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Why NFL Teams Succeed and Struggle in the Red Zone

Does offensive efficiency in the most critical area of the field really come down to chance?

Getty Images/Casey Moore
Getty Images/Casey Moore

The term “red zone” has recently become more closely associated with a television channel than an area of the football field, but midway through the 2016 NFL season, teams’ offensive efficiency in the stretch between the opposing 20-yard line and the goal line continues to play a major role in shaping the standings.

Some of the league’s most productive offenses, such as those in Oakland, Buffalo, and New Orleans, have been buoyed by an ability to consistently punch the ball into the end zone. Meanwhile, dangerous offenses in Washington and Cincinnati have been hurt by piling up too many touchdown-less drives.

To get a better understanding of why NFL teams succeed or struggle in the red zone, I wanted to look at two separate factors: the numbers associated with performance near the goal line (namely, Football Outsiders’ invaluable drive stats and the Pro Football Reference figures about individual performance in that area), and teams’ play design and execution in that area of the field. In taking both of those variables into account, the goal was to determine whether red zone performance — good or bad — is merely a matter of chance, or whether there are some offenses in the league that are better suited to thrive when the field gets smaller.

The first, obvious, question about the relationship between offenses and red zone performance is whether the teams that perform best inside the 20-yard line are the same ones that perform best everywhere else. The answer is kind of a mixed bag.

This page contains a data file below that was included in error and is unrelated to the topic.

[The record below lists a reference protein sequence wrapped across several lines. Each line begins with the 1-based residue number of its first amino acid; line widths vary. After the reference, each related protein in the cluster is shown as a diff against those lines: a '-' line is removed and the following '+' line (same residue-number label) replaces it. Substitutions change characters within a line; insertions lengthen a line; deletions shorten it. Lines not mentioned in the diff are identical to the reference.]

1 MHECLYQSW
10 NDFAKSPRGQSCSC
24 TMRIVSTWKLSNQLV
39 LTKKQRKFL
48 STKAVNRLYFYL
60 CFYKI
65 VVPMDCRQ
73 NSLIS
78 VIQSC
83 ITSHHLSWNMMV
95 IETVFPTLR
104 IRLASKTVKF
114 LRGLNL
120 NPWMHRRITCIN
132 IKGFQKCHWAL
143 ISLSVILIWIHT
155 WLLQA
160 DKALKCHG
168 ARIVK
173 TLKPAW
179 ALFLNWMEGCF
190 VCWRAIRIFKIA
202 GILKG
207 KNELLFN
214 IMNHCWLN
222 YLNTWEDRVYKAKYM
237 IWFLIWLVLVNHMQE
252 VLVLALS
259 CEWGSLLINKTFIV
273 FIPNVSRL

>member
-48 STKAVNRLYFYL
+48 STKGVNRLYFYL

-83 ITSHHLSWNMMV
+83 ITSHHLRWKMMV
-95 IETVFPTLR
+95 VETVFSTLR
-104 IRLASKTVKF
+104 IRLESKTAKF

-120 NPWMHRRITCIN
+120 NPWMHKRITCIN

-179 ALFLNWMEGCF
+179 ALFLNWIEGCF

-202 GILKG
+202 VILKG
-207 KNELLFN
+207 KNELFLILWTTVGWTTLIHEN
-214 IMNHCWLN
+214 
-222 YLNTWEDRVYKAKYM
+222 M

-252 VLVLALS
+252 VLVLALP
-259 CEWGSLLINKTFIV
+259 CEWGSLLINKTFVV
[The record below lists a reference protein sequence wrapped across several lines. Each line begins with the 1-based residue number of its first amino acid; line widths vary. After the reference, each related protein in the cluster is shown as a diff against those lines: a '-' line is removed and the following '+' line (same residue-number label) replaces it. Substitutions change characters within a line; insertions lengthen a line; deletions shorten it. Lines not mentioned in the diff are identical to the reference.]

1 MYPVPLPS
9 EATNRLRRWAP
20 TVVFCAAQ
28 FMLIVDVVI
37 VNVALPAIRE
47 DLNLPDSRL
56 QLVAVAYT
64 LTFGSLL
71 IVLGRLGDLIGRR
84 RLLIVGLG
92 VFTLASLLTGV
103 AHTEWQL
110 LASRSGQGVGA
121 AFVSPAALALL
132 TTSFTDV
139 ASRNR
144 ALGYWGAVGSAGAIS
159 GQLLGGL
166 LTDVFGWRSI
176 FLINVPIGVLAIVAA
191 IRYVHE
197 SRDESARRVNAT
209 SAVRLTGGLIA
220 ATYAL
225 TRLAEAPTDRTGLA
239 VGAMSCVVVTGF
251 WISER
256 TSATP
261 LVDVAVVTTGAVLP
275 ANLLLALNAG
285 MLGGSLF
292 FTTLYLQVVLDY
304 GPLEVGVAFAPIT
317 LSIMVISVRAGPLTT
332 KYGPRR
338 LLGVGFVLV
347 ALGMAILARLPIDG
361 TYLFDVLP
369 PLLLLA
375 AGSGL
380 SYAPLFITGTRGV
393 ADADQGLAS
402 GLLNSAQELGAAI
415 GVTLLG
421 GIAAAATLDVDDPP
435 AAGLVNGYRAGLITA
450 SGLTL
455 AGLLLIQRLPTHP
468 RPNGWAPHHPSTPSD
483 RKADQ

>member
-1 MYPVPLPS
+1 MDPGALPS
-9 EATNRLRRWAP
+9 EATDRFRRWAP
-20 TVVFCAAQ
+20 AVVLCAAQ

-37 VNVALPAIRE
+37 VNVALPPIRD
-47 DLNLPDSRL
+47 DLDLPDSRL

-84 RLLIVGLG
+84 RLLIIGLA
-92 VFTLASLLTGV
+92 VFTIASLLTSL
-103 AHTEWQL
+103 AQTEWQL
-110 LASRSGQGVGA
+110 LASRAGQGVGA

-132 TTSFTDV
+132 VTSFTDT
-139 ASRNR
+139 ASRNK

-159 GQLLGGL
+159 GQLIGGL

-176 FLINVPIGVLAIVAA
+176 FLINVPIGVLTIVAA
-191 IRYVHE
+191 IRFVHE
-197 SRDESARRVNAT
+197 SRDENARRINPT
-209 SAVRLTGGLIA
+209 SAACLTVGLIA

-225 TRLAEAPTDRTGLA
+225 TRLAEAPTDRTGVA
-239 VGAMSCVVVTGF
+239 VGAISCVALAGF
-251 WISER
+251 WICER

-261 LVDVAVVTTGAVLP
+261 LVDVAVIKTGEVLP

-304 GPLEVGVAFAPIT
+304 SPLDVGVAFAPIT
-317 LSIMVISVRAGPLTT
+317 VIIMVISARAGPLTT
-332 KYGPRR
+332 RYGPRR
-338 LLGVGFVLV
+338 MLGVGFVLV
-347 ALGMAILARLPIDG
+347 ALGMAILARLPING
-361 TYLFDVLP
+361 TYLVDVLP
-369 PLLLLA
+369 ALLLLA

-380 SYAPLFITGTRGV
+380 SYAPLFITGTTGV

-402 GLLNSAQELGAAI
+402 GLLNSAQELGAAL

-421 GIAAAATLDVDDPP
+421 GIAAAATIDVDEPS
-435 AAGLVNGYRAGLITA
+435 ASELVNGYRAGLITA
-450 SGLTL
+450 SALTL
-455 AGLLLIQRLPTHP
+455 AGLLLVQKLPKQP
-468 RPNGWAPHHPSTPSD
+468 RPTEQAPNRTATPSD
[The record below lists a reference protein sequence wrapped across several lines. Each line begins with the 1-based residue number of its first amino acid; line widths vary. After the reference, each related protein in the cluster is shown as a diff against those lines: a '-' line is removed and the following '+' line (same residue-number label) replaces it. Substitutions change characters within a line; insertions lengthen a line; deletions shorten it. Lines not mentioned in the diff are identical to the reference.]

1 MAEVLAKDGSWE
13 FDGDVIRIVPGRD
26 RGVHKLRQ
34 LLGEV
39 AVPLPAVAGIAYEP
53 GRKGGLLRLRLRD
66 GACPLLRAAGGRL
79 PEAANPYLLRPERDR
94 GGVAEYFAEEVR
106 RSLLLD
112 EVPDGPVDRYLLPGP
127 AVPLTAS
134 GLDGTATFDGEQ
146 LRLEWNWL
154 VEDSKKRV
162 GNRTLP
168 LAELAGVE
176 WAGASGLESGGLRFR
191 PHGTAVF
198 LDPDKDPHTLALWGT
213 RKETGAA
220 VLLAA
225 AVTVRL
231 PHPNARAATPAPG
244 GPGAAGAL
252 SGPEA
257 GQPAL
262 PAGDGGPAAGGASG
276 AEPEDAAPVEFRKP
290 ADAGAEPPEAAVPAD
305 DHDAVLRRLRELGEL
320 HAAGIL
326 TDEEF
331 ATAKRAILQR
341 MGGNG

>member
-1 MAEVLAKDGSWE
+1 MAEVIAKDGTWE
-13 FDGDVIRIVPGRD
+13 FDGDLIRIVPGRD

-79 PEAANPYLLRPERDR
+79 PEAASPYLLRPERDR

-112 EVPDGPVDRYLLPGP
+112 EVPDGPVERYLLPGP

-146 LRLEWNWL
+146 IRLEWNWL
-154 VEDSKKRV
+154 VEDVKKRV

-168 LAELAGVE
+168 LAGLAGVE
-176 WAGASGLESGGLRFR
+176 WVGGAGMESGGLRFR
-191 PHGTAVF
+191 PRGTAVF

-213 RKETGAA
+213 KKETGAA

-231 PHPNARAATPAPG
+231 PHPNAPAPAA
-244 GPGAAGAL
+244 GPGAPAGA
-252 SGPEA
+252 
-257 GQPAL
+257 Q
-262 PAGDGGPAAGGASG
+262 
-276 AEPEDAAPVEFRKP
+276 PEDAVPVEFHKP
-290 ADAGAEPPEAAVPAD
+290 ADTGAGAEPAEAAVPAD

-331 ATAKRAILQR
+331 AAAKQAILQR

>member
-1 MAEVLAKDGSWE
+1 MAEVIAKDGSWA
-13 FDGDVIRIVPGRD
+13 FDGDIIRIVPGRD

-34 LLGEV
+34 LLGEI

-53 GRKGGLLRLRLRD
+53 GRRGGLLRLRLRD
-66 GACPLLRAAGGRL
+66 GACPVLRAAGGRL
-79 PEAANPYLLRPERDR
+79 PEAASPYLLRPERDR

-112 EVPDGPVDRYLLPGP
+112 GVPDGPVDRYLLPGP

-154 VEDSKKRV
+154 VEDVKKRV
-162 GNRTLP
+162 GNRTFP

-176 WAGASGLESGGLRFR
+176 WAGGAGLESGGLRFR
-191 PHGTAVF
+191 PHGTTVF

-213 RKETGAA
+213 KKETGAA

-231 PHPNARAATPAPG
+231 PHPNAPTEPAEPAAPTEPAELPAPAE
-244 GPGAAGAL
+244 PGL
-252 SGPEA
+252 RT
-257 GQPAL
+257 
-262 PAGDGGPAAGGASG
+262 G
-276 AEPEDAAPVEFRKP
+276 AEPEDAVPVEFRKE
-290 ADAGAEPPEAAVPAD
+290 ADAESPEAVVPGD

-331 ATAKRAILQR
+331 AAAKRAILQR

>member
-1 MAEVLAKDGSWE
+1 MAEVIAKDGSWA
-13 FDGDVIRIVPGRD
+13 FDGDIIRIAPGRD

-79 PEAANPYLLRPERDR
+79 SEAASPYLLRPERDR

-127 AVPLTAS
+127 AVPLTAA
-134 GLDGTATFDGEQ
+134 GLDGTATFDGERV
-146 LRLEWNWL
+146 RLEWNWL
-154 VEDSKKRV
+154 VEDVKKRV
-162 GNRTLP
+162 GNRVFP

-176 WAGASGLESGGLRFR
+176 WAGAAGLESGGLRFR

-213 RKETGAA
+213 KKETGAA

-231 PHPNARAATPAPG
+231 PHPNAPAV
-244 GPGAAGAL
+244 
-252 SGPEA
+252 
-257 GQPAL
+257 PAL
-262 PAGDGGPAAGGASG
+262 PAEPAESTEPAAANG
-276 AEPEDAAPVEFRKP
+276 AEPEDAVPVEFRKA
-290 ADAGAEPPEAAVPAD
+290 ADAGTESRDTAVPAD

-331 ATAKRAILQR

Last season, the Panthers and their battering-ram duo of Cam Newton and Mike Tolbert led the league in points per red zone drive (5.54), according to Football Outsiders’ numbers, and were second in touchdown percentage per red zone drive (TDs/RZ), at 68.3. Carolina also happened to be the highest-scoring team in football during the 2015 season, averaging 31.3 points per game. Right behind the Panthers, though, were the Cardinals, who scored 30.6 points per game. And despite finishing second in touchdowns per drive, Arizona was 12th in TDs/RZ (60.3 percent).

Considering the Cardinals’ preferred style of play — an offense built on chunk plays down the field — that discrepancy makes sense, and that stylistic explanation extends to the other teams whose high 2015 point totals didn’t match up with their red zone efficiency. There were two other offenses — Pittsburgh and Seattle — who ranked among the top five in points scored last season but failed to crack the top 10 in touchdowns per red zone drive. The Steelers and Seahawks finished fifth and sixth, respectively, in pass plays of at least 20 yards (61 for Pittsburgh; 60 for Seattle).

Matt Ryan (Getty Images)